February 11, 2012 12:15 AM   Subscribe


oh, wait, this isn't an obit post?

bestoyer of eccentric names

No Moon Unit? No Denephew? No Humperdinck? No Apple? No Shaquillia? Piker.
posted by evilmidnightbomberwhatbombsatmidnight at 12:24 AM on February 11, 2012

No Moon Unit? No Denephew? No Humperdinck? No Apple? No Shaquillia? Piker.

I was nevertheless reminded of "Elijah Bob Patricius Guggi Q".

But I kind of dig eccentric names: my grade school best friend was dubbed "Krishna" by her parents -- who were NOT hippies, and were NOT Hindu (they'd seen the name in an article about sled dogs and thought it sounded pretty). Her brother was named "Theoden" - yes, after the King of Rohan. Also - my paternal grandfather was named "Revilo Oliver [Callipygos]". He hated it and went by his initials (I didn't learn his actual name until I was about eleven).
posted by EmpressCallipygos at 12:42 AM on February 11, 2012

these are the greatest names in history
posted by PinkMoose at 1:39 AM on February 11, 2012 [1 favorite]

For those who don't have a ODNB subscription (thank you Senate House Library!):

Tollemache himself took an additional Tollemache for his own surname in 1876. In 1908 his seventh child and fifth son, Leo de Orellana (1879–1914), ungratefully renounced by deed poll the names of Quintus Tollemache Tollemache Plantagenet.
posted by bebrogued at 1:40 AM on February 11, 2012 [1 favorite]

I don't know where I read this, but I seem to recall that there were two Tollemache families, divided over the pronunciation of their lastname. The distant Tolmash and Tolmak kin were never reconciled.
posted by Jehan at 2:09 AM on February 11, 2012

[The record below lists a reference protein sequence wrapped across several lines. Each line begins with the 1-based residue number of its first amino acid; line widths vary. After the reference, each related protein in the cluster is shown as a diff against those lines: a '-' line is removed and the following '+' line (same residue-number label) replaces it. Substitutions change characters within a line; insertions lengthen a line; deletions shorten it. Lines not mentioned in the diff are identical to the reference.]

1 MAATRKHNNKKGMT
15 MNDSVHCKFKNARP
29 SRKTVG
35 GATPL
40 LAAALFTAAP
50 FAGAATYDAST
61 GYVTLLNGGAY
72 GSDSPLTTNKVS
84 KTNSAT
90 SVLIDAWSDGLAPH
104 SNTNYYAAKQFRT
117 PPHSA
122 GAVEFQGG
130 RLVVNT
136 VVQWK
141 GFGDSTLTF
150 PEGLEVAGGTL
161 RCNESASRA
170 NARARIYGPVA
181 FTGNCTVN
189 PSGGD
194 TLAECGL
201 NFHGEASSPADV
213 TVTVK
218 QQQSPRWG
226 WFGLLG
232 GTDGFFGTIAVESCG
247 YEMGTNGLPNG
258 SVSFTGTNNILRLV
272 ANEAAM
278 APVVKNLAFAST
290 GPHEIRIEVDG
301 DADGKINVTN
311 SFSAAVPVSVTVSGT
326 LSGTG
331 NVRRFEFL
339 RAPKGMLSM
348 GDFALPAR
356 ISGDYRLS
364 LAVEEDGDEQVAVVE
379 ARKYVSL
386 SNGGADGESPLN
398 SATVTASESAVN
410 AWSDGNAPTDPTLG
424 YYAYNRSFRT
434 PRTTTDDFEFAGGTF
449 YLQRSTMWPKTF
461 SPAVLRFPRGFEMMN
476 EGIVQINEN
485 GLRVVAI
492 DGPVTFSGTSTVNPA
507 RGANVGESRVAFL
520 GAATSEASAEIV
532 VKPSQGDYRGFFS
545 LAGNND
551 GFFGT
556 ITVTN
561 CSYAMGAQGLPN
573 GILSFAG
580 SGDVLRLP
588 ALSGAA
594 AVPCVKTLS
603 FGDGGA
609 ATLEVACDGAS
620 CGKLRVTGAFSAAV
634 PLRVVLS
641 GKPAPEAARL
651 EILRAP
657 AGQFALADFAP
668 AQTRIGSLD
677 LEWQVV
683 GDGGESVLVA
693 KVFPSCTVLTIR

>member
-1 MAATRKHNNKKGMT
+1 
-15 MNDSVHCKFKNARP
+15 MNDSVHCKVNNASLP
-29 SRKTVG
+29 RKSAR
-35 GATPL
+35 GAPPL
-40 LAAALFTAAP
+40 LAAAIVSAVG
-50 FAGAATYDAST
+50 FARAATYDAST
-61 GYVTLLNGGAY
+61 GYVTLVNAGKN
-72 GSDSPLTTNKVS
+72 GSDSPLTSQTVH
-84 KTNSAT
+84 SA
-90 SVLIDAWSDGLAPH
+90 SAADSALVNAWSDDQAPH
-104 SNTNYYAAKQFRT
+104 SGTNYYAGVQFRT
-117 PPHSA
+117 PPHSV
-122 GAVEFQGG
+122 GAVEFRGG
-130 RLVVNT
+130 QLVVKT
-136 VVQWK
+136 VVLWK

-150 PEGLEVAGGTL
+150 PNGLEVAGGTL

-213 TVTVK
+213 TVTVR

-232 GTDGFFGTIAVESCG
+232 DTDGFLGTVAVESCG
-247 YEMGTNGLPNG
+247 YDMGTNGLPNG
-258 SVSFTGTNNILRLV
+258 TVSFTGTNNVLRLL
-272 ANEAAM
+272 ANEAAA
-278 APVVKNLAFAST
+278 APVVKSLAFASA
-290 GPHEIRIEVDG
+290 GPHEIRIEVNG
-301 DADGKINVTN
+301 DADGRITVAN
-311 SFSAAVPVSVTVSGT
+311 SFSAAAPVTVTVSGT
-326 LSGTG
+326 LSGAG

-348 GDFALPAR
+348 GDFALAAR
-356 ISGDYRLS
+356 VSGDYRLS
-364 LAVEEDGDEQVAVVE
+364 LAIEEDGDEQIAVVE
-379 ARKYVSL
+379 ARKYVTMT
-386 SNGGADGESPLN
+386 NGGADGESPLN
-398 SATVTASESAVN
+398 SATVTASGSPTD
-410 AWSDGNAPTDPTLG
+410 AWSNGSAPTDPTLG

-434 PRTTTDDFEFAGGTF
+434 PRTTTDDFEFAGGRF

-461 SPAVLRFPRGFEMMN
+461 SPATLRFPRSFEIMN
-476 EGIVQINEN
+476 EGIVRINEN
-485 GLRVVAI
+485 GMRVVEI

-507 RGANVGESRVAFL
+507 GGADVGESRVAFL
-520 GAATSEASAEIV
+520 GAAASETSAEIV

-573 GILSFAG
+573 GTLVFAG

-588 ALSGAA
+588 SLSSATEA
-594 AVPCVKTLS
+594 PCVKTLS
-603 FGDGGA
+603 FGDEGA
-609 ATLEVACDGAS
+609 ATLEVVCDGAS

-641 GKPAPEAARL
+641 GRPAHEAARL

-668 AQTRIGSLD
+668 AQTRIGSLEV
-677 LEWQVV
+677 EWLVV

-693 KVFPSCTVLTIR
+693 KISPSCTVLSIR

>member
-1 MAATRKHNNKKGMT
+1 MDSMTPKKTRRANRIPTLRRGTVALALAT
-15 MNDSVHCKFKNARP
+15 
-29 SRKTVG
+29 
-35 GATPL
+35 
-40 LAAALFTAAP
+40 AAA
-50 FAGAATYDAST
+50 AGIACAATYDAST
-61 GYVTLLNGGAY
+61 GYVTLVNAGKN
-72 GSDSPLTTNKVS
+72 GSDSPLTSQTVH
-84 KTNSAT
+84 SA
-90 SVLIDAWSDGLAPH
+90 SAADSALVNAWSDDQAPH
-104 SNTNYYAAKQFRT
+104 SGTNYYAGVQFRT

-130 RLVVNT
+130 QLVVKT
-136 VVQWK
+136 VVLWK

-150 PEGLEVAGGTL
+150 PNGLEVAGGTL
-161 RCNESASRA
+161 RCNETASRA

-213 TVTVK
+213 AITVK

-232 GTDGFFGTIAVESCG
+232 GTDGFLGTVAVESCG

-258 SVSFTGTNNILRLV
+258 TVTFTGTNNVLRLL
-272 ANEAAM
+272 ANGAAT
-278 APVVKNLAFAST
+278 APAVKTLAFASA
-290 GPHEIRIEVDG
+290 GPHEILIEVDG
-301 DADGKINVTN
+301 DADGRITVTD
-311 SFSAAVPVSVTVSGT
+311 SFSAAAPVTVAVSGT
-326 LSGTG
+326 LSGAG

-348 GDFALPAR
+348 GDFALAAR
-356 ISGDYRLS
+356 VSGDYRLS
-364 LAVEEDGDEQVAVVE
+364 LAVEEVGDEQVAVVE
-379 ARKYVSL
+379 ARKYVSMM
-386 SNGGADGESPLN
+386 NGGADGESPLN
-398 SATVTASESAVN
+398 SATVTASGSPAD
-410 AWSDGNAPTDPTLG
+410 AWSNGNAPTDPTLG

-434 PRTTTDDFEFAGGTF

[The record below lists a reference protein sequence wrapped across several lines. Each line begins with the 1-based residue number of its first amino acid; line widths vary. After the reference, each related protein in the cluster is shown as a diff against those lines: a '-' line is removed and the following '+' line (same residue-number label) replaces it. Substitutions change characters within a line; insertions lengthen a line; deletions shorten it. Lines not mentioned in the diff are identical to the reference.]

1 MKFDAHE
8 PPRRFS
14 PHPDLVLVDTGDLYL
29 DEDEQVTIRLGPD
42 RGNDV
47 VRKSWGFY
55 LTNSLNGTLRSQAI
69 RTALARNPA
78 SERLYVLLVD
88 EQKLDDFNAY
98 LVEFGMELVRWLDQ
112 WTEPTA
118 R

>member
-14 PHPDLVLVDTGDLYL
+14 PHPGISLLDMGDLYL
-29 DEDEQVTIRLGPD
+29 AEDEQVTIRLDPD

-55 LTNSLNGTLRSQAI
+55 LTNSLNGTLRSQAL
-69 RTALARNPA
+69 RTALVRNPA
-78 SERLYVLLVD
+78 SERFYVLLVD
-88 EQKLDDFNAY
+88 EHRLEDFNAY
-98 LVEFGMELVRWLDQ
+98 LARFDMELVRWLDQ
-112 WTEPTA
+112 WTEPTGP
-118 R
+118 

As I remember from The Book of Heroic Failures (which, with The Book of Lists, were what my generation had instead of the internet. And encyclopaedias, I guess), the most unsuccessful name is Abishag, which (the Bible apart) even the Victorians only managed to bestow once.

Personally I've thought that a good job for my declining years would be to be registrar of births in some backwater or other where I'd be less likely to get caught, and try to convince people to call their daughters things like Anaglypta or Urethra or their sons Lanolin or Macro.
posted by Grangousier at 2:41 AM on February 11, 2012 [1 favorite]

I actually live close to where Tollemache came from, but only found out about this recently. They don't seem to make much of it but a recently built street is named after him.

He's not the only minor famous Tollemache from the area. A great parliamentarian of the rotten borough variety - years in parliament = loads, contributions = sod all. And for that he's got a statue next to Newton and a now a new(ish) pub named after him!
posted by fearfulsymmetry at 2:42 AM on February 11, 2012

So, no relation to Tarquin Fin-tim-lin-bin-whin-bim-lim-bus-stop-F'tang-F'tang-Olé-Biscuitbarrel?
posted by Abiezer at 3:11 AM on February 11, 2012 [2 favorites]

He's not the only one with a silly name. This bloke is an old ancestor of his, who founded Winchester College.
posted by marienbad at 3:26 AM on February 11, 2012

Abiezer: Perhaps a distant cousin to Johann Gambolputty de von Ausfern-schplenden-schlitter-crasscrenbon-fried-digger-dangle-dungle-burstein-von-knacker-thrasher-apple-banger-horowitz-ticolensic-grander-knotty-spelltinkle-grandlich-grumblemeyer-spelterwasser-kürstlich-himbleeisen-bahnwagen-gutenabend-bitte-eine-nürnburger-bratwustle-gerspurten-mit-zweimache-luber-hundsfut-gumberaber-shönendanker-kalbsfleisch-mittler-raucher von Hautkopft of Ulm.
posted by usonian at 5:04 AM on February 11, 2012

It's actually pronounced Throatwobbler Mangrove.
posted by The White Hat at 6:25 AM on February 11, 2012

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